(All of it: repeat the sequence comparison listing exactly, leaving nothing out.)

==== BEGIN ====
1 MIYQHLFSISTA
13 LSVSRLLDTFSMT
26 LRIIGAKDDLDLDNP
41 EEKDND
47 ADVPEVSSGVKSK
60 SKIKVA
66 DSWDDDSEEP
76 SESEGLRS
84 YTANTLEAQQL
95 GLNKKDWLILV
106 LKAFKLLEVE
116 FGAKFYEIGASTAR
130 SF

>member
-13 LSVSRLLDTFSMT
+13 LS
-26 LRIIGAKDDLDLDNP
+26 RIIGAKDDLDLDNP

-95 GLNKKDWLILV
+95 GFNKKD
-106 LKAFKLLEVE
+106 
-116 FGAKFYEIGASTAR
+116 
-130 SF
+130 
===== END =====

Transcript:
1 MIYQHLFSISTA
13 LSVSRLLDTFSMT
26 LRIIGAKDDLDLDNP
41 EEKDND
47 ADVPEVSSGVKSK
60 SKIKVA
66 DSWDDDSEEP
76 SESEGLRS
84 YTANTLEAQQL
95 GLNKKDWLILV
106 LKAFKLLEVE
116 FGAKFYEIGASTAR
130 SF

>member
-13 LSVSRLLDTFSMT
+13 LS
-26 LRIIGAKDDLDLDNP
+26 RIIGAKDDLDLDNP

-95 GLNKKDWLILV
+95 GFNKKD
-106 LKAFKLLEVE
+106 
-116 FGAKFYEIGASTAR
+116 
-130 SF
+130 